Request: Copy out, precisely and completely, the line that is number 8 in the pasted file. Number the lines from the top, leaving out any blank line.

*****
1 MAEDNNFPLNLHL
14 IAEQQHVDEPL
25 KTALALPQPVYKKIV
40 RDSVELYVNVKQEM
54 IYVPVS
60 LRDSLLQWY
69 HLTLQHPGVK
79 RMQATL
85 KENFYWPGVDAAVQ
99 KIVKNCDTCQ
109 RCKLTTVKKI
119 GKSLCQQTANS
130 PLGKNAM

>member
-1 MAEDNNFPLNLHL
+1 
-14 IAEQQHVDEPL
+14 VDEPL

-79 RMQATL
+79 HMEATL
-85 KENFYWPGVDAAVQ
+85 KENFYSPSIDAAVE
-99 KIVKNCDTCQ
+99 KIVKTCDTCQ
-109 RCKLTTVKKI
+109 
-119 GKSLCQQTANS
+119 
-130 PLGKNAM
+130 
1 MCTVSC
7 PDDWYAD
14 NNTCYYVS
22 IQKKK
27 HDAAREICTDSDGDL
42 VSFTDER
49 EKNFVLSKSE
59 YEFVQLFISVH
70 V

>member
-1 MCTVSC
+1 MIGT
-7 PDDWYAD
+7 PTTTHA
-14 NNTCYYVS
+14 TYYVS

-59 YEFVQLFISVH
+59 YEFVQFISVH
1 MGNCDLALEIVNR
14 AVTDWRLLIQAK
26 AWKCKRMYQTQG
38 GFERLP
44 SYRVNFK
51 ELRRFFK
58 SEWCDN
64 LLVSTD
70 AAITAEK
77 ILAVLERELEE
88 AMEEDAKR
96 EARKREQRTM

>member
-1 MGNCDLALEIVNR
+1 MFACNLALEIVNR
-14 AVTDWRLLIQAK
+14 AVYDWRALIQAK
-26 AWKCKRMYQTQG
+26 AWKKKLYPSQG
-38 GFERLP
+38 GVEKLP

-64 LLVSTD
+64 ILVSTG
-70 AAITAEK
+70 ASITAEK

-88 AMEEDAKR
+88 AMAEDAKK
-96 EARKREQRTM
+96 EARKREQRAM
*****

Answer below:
79 RMQATL